The source code of the Lilith Modula-2 compiler (slightly modified to run
under an M-Code interpreter on the PC) is on my website:
I'd also be interested in seeing the source code of Medos, the linker /
Just a week ago I tripped over some additional Lilith hardware-related
specs. Included amongst these is a Lilith Microcode Assembler listing of the
M-Code Interpreter, Bootstrap / Dump, Display Handling Procedures and Real
Operations. You can download the PDF copies of these from the BitSavers PDF
That all should keep you busy for a while ...
If interested, I can provide on request by email under the terms of the
ETHZ license (code developed at ETHZ) and GPL (my temporary stuff)
- the sources of the Modula-2 compiler for the Lilith architecture,
- its Lilith binaries,
- a Lilith-code interpreter in C which is capable of running the
Modula-2 compiler, and
- some additional tools (likewise in C).
I used them to cross-develop a Modula-2 compiler for another platform.
But beware this stuff is from 1983, i.e. it uses C code from dark
old times, and it was used just temporarily until the new compiler was
able to compile itself on the new platform.
Unfortunately, I have no sources of the Medos operating system or its
tools. I replaced the implementations of low-level modules by traps into
the interpreter which emulated all those interfaces of Medos that
were required to run the compiler. Some Medos libraries like FileSystem,
FileNames, FilePool, and NewStreams are supported in this way.
Last weekend I was able to retrieve the complete sourcecode for Medos, the Lilith operating system. Alas not the latest version ( would be 5.2 ) but the somewhat earlier version 4.2.
All this was found on a disk I loaned from a museum in Berne. It seems to be the standard disk that was delivered with the Lilith systems.
File transfer was done by kermit ( at 9600 bd...) between my Lilith and a laptop running Linux.
Also sourcecode for the Modula compiler itself and for a great number of standard Lilith applications has been saved.
I will do some cleaning up and make i.e. ( the Medos part ) available.
Well done! I would be interested to know once you make it available.
Thank you! Is there a chance of making the others available in the future?
The recovered Medos sources are available on
>> I will do some cleaning up and make i.e. ( the Medos part ) available.
> The recovered Medos sources are available on
> Jos Dreesen
Wonderful -- thank you very much.
I am curious, what cleaning up was needed?
And again: Thank you very much. What license applies to these files?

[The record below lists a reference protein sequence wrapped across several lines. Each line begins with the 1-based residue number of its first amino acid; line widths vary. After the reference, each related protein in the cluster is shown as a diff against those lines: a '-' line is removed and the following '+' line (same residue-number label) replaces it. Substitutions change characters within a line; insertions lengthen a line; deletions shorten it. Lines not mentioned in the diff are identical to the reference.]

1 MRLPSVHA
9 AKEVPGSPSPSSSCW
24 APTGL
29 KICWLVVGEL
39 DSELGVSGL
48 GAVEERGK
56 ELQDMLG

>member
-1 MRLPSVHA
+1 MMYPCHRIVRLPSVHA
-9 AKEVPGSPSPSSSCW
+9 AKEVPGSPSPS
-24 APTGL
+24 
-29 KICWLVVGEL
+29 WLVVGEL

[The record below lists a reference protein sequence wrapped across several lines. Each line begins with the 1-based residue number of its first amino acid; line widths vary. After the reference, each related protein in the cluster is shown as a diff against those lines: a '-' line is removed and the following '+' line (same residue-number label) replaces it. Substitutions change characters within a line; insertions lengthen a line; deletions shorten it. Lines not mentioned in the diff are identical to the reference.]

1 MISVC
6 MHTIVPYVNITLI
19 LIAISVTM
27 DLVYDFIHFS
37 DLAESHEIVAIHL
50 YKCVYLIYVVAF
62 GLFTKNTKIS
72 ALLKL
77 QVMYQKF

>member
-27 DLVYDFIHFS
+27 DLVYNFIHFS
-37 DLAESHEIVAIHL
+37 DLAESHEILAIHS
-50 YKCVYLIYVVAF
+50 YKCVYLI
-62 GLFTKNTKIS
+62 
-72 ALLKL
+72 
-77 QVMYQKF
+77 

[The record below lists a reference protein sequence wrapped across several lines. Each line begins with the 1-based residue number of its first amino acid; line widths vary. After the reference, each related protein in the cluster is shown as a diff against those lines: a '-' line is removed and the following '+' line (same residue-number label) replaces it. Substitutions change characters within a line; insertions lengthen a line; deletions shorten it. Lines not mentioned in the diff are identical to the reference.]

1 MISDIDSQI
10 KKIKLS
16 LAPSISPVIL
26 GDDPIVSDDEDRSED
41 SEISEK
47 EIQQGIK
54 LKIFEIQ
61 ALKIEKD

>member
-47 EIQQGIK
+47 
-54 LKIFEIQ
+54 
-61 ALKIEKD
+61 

Replacing EOL characters (0x30) with 0x13, to make them readable in UNIX systems.
And removing those files for which I do not yet have permission to distribute !
( M2 compiler, microcode assembler, Lilith tools & software )
Fantastic! Thank you very much for all your efforts. I really needed these
25 years ago when I was porting the M2MPC compiler but better late than
never ;-) It has been a surprise to me that some of code is much less
complex than I had imagined it to be at the time -something like the feeling
you get when a magician explains his tricks.
BTW thanks to Svend Knudsen for letting me share his code.
Make that "good" software design....
> "Jos Dreesen" <jos...@bluewin.ch> wrote in message
>>The recovered Medos sources are available on
> Fantastic! Thank you very much for all your efforts. I really needed these
> 25 years ago when I was porting the M2MPC compiler but better late than
> never ;-) It has been a surprise to me that some of code is much less
> complex than I had imagined it to be at the time -something like the feeling
> you get when a magician explains his tricks.
I recall many years ago, downloading the source to one of
Wirth experimental languages, that targeted PLD and Hardware design,
and being rather amazed at the simplicity of the code.
I have just looked for it, but cannot find the exact branch.
It must have been later than PL/0 (1975?), and earlier than Lola
(1995?), probably it led to Lola.
Maybe it is Debora that you are thinking of? This was used in the design of
one of Lilith's descendants, the Ceres-3 computer. A specification of
Ceres-3 in Debora is included in the ETH Technical Report 168 - 'Hardware
Description of the Workstation Ceres-3' by B. Heeb and I Noack. You can
download a copy from the ETH Technical Reports site:
Thanks for that link, another one I have not seen before.
Debora looks like a superset, of the one I recal, as I see '=', ".=",
and ":=" assignment options, and have not seen ".=" used before ?.
I have seen '=' for combinatorial and ":=" for 'at the clock' used
before (Abel IIRC).
Others (eg CUPL) use Reg.D =, Reg.T = to infer the clocked transfer.
A separate symbol could make a simulator easier to write, and revise.
The syntax also uses psuedo record constructs, something
that seems to have got lost in modern HDLs.
Register.clk .= ClockNet;
Regoster.D .= Register.Q;
is (to me) quite clear, and reminds the designer they are dealing with
Modern HDLs will include this format in their report files, but
do not allow users to write that way ?